Host genetics play a critical role in controlling CD8 T cell function and lethal immunopathology during chronic viral infection
by Allison F. Christiaansen, Megan E. Schmidt, Stacey M. Hartwig, Steven M. VargaEffective CD8 T cell responses are vital for the control of chronic viral infections. Many factors of the host immune response contribute to the maintenance of effector CD8 T cell responses versus CD8 T cell exhaustion during chronic infection. Specific MHC alleles and the degree of MHC heterogeneity are associated with enhanced CD8 T cell function and viral control during human chronic infection. However, it is currently unclear to what extent host genetics influences the establishment of chronic viral infection. In order to examine the impact of MHC heterogeneity versus non-MHC host genetics on the development of chronic viral infection, an F1 cross of B10.D2 x B6 (D2B6F1) and BALB.B x BALB/c (BCF1) mice were infected with the clone-13 (Cl-13) strain of lymphocytic choriomeningitis virus (LCMV). Following chronic Cl-13 infection both H-2bxd D2B6F1 and BCF1 mice demonstrated increased viral control compared to homozygous mice. Strikingly, H-2bxd D2B6F1 mice on a C57BL genetic background exhibited mortality following Cl-13 infection. CD8 T cell depletion prevented mortality in Cl-13-infected D2B6F1 mice indicating that mortality was CD8 T-cell-dependent. D2B6F1 mice maintained more CD8 T cell effector cytokine production and exhibited reduced expression of the T cell exhaustion marker PD-1. In addition, D2B6F1 mice also induced a larger Th1 response than BCF1 mice and Cl-13-induced mortality in D2B6F1 mice was also dependent on CD4 T-cell-mediated IFN-γ production. Thus, following a chronic viral infection, increased functionality of the CD8 T cell response allowed for more rapid viral clearance at the cost of enhanced immunopathology dependent on both MHC diversity and the genetic background of the host.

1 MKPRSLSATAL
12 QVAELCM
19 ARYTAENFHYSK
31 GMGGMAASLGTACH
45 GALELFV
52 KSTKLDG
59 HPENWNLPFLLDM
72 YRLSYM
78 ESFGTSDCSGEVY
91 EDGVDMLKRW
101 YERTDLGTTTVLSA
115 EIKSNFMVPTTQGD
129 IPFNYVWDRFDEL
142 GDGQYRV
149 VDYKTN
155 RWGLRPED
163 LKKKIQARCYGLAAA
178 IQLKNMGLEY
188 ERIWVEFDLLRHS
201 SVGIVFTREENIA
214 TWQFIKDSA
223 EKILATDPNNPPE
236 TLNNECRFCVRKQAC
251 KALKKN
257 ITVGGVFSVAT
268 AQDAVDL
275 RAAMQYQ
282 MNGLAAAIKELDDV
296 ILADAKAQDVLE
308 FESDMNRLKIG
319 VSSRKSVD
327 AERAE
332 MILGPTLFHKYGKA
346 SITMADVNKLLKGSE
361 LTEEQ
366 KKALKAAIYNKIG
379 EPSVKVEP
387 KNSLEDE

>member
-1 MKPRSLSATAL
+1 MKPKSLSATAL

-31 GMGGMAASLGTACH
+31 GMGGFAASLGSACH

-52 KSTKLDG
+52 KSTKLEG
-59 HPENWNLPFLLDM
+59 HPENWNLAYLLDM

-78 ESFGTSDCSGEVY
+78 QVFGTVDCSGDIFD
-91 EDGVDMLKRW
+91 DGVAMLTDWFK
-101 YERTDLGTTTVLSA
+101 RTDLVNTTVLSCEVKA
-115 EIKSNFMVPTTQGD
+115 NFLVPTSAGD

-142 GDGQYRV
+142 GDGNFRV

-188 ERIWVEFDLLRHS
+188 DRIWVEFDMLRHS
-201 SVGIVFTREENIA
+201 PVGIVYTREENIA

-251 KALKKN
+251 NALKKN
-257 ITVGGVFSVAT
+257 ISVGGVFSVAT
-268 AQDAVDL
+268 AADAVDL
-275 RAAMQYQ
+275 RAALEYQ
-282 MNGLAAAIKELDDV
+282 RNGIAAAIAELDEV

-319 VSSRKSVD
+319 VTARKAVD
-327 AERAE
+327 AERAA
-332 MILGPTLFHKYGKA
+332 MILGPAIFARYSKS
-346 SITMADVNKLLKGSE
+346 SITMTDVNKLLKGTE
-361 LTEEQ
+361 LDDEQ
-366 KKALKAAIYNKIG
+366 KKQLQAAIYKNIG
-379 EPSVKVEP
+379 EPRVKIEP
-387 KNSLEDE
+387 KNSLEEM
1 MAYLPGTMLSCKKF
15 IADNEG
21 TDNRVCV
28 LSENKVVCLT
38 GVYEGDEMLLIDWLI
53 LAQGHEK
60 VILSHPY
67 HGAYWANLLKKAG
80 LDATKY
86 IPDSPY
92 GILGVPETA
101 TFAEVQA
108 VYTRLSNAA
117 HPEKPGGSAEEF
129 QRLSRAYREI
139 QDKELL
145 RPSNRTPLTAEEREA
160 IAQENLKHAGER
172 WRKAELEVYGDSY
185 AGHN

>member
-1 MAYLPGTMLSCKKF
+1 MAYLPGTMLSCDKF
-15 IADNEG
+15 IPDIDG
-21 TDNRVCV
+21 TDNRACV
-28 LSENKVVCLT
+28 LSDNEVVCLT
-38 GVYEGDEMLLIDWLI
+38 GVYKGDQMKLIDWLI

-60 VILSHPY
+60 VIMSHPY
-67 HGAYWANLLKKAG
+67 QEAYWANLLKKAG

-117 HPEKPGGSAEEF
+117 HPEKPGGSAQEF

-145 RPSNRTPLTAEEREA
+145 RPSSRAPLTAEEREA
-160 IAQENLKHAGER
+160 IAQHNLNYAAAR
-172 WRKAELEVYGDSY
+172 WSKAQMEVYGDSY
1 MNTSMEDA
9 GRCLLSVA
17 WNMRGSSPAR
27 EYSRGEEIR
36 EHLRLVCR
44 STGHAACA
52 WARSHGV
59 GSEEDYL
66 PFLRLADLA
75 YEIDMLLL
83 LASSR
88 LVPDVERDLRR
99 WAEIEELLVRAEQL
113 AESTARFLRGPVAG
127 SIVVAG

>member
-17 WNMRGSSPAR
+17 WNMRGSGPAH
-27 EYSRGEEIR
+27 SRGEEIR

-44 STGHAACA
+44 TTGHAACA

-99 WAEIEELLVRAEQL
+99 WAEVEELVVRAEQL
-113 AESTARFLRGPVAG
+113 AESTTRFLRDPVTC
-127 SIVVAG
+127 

Publisher URL: http://journals.plos.org/plosone/article
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